Women in the UK are starting to suffer with back and neck pain at the tender age of 28, according to new research from the British Chiropractic Association.
Over a fifth (22%) of women who have struggled, or currently struggle with back or neck pain say they do so on a daily basis and a quarter (24%) have suffered for over 10 years. Men fare a little better – first battling back and neck pain from the age of 32.
Now, ahead of BackCare Awareness Week (3-8 October), the BCA is urging women to take control and adopt healthier habits to prevent the onset of back pain, by incorporating a few simple steps into their daily routine.
The most common back or neck pain triggers for women are*:
• Lifting and carrying
• Bad posture
• Sleeping/ mattress
• Housework/ DIY
• Exercise/ sport/ physical activities
Housework / DIY and sleeping/ mattresses were more common triggers for women; while men were more likely to point to exercise as the cause of their back or neck pain. For both men and women lifting and carrying was the most common trigger.
BCA chiropractor Rishi Loatey says: “As a chiropractor, I’m seeing more and more women who believe that back pain is a normal part of daily life. However, this simply isn’t the case – there is no normal amount of back pain and any pain should be treated promptly, before it becomes a long-term problem.
“Our research shows that both women and men are suffering from back or neck pain at an increasingly early age. In my experience, people battling pain often aren’t taking proactive measures to combat the effects of modern lifestyles, for example, limiting the amount of time spent sitting down or hunched over a mobile phone or laptop. There’s rarely one big trigger for back or neck pain, and my patients are often surprised at the difference they feel just by making simple changes to their daily routines.”
Making just a few simple lifestyle changes can have a big impact on our back and neck health. The BCA has issued the following golden rules for protecting back health and preventing against the key pain triggers.
1) Perfect your lifting and carrying technique: To avoid injury, make sure your legs are at least your hips’ width apart with the knees bent. Keep your head and shoulders directly above your waist and keep the weight you are carrying as close to you as possible – avoid twisting. Avoid bending from the waist, which increases the stress on your lower back. For more information on the perfect lifting and carrying technique, click here.
2) Choose your bag wisely: Carrying heavy bags around all day can put strain on your back and contribute to pain. Make sure you regularly empty your bag and only pack the things you actually need. Ideally, opt for bags which can be carried on both shoulders, or across your body to distribute weight more evenly.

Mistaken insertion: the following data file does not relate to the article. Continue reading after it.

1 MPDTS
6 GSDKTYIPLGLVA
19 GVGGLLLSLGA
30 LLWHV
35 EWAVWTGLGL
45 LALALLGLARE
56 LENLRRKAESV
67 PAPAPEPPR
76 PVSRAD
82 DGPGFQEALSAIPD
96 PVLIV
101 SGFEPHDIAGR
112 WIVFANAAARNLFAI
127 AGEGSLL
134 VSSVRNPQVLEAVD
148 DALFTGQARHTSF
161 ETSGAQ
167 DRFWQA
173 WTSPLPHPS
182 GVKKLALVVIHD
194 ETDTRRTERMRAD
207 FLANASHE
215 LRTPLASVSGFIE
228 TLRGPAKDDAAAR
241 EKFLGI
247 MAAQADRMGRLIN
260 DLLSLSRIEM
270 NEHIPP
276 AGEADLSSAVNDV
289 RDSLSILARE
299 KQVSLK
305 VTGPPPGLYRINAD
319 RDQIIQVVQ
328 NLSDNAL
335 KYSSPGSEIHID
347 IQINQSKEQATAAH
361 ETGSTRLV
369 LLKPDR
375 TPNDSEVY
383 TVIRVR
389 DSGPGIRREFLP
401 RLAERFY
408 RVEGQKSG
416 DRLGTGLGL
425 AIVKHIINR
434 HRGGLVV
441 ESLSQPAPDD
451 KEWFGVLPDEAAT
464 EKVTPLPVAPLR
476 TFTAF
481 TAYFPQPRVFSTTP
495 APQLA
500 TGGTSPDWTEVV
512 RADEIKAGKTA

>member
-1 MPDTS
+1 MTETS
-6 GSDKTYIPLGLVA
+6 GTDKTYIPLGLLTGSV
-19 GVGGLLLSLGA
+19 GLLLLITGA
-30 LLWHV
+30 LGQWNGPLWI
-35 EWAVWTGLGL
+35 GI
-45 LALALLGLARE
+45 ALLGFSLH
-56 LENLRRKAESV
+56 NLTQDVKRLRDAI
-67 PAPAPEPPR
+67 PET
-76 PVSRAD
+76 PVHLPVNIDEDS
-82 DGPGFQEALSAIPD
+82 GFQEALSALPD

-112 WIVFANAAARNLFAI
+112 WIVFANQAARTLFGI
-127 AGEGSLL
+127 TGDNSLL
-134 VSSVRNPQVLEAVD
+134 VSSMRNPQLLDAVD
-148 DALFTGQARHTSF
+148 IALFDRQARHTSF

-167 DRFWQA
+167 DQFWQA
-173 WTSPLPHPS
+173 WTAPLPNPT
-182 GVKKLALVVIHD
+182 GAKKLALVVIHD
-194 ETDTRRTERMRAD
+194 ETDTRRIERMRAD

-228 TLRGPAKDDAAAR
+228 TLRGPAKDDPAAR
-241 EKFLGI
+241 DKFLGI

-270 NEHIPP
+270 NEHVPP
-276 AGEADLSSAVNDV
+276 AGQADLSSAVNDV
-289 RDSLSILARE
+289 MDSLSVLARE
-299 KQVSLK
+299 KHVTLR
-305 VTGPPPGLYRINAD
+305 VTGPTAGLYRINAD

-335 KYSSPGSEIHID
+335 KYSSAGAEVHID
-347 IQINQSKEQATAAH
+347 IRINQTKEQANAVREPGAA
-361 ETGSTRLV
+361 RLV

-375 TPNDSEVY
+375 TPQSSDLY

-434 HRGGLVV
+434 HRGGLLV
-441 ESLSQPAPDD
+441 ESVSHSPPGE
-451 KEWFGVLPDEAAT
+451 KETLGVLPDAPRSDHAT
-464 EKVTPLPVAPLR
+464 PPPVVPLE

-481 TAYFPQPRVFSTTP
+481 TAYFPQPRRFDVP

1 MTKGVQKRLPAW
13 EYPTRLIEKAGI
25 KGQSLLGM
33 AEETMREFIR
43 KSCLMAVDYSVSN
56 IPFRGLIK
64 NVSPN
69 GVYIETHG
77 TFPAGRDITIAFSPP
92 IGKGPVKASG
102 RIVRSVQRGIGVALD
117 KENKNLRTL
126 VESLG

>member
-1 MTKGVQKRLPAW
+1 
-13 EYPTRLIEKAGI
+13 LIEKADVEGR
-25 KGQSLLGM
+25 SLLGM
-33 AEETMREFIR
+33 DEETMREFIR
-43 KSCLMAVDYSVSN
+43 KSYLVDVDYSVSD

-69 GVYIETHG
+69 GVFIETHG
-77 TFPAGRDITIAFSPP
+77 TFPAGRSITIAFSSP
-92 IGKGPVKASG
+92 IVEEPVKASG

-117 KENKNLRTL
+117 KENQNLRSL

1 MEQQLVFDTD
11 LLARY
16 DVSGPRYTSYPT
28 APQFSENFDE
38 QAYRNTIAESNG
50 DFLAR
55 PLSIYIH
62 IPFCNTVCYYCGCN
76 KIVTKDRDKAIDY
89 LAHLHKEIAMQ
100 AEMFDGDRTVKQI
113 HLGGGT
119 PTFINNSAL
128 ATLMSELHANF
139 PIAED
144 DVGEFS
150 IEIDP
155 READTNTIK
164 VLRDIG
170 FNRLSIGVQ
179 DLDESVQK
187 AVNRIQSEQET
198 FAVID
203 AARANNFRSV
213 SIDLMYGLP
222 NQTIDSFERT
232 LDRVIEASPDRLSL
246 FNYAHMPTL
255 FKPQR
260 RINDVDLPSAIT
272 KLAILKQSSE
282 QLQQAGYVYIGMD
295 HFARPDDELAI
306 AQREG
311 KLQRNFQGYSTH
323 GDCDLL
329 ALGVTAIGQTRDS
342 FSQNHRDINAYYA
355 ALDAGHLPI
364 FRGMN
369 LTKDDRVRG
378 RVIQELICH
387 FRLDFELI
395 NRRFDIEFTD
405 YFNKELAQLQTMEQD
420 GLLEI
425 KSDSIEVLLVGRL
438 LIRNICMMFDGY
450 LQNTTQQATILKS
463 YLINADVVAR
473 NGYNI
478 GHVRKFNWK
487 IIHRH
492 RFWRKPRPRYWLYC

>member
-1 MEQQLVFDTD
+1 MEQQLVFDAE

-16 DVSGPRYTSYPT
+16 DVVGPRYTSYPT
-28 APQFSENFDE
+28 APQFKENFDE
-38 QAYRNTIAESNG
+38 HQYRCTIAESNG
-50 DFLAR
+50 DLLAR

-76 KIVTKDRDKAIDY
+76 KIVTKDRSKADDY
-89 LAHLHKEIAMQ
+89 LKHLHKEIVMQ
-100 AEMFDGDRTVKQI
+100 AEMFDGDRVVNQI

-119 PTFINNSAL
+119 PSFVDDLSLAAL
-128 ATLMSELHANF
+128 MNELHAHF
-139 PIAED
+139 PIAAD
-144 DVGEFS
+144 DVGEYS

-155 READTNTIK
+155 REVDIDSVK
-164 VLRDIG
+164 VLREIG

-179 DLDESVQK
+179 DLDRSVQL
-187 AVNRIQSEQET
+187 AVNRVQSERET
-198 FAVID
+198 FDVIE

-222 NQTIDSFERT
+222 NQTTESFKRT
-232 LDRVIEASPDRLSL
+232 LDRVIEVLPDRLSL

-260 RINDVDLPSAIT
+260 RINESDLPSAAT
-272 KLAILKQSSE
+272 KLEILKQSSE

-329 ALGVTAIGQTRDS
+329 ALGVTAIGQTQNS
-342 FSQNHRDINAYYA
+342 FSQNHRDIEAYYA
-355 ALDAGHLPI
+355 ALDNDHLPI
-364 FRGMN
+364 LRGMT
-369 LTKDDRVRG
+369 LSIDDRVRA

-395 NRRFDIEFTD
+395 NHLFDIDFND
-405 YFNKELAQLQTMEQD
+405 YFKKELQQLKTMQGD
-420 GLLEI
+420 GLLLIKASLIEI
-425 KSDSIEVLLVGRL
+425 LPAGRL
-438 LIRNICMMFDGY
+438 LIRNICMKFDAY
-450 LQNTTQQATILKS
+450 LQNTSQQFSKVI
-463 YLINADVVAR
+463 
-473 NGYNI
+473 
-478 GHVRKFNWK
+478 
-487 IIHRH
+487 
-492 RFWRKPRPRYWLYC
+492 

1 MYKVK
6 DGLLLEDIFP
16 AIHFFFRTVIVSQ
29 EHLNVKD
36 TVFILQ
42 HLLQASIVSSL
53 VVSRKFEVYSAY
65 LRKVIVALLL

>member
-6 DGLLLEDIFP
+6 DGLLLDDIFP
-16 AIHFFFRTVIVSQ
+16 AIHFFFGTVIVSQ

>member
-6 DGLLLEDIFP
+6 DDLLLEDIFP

3) Take regular breaks: When doing housework or DIY, make sure you vary your activity and try to spend no more than 20-30 minutes on any one thing. If painting, you can still take short breaks without causing a problem. Likewise, if using a ladder move it regularly, rather than leaving the ladder in one place and having to stretch or reach out. It is important to take breaks to avoid being in the same position for too long, and this will help relieve the build-up of tension in your lower back
4) Stop the slouch: Slouching can put you at risk from back and neck pain. Relax when sitting into your seat, making sure you have your bottom against the seat back with your shoulder blades touching the back rest of the chair. Try to ensure that your hips are higher than your knees.
5) Get a good night’s sleep: Recognise the warning signs that it’s time to change your mattress; you wake up feeling stiff or aching, your mattress is misshapen or sagging or you can feel individual springs. If your mattress is over seven years old, you might want to think about buying a new one.
6) Warm up: When exercising or playing sport, it may seem obvious, but make sure your muscles are prepared by gradually increasing the intensity of your warm up, to avoid lack of flexibility and injury. A warm down may also help with those post exercise aches.
7) Promote a good posture: Having and maintaining a good posture can help to keep back pain at bay. To promote a good posture, try incorporating some simple exercises into your daily routine. The BCA has developed – Straighten Up UK – a series of simple exercises designed to improve posture and help prevent back pain by promoting balance, strength and flexibility in the spine